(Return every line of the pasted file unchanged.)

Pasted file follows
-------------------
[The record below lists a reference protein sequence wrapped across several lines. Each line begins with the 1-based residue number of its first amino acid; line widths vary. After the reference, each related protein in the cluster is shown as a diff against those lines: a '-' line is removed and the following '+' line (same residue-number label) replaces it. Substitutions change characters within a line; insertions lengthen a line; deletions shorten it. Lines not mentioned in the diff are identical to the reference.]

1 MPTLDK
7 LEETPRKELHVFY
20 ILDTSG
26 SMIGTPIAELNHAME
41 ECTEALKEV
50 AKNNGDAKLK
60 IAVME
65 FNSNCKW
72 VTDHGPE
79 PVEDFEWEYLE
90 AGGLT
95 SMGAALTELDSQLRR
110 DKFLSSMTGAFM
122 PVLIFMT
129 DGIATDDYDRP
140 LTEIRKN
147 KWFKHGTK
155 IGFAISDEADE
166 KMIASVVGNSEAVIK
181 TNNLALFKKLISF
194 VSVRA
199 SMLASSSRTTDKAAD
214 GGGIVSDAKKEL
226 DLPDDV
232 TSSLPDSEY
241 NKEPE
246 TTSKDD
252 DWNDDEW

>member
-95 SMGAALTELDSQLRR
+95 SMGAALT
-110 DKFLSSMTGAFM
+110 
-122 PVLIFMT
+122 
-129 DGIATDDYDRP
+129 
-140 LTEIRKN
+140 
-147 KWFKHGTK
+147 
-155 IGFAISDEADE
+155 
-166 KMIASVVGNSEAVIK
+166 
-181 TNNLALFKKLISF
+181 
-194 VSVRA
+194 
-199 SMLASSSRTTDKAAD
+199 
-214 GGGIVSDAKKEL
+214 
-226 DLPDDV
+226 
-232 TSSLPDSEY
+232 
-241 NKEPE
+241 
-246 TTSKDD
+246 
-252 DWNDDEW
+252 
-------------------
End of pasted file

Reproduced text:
[The record below lists a reference protein sequence wrapped across several lines. Each line begins with the 1-based residue number of its first amino acid; line widths vary. After the reference, each related protein in the cluster is shown as a diff against those lines: a '-' line is removed and the following '+' line (same residue-number label) replaces it. Substitutions change characters within a line; insertions lengthen a line; deletions shorten it. Lines not mentioned in the diff are identical to the reference.]

1 MPTLDK
7 LEETPRKELHVFY
20 ILDTSG
26 SMIGTPIAELNHAME
41 ECTEALKEV
50 AKNNGDAKLK
60 IAVME
65 FNSNCKW
72 VTDHGPE
79 PVEDFEWEYLE
90 AGGLT
95 SMGAALTELDSQLRR
110 DKFLSSMTGAFM
122 PVLIFMT
129 DGIATDDYDRP
140 LTEIRKN
147 KWFKHGTK
155 IGFAISDEADE
166 KMIASVVGNSEAVIK
181 TNNLALFKKLISF
194 VSVRA
199 SMLASSSRTTDKAAD
214 GGGIVSDAKKEL
226 DLPDDV
232 TSSLPDSEY
241 NKEPE
246 TTSKDD
252 DWNDDEW

>member
-95 SMGAALTELDSQLRR
+95 SMGAALT
-110 DKFLSSMTGAFM
+110 
-122 PVLIFMT
+122 
-129 DGIATDDYDRP
+129 
-140 LTEIRKN
+140 
-147 KWFKHGTK
+147 
-155 IGFAISDEADE
+155 
-166 KMIASVVGNSEAVIK
+166 
-181 TNNLALFKKLISF
+181 
-194 VSVRA
+194 
-199 SMLASSSRTTDKAAD
+199 
-214 GGGIVSDAKKEL
+214 
-226 DLPDDV
+226 
-232 TSSLPDSEY
+232 
-241 NKEPE
+241 
-246 TTSKDD
+246 
-252 DWNDDEW
+252 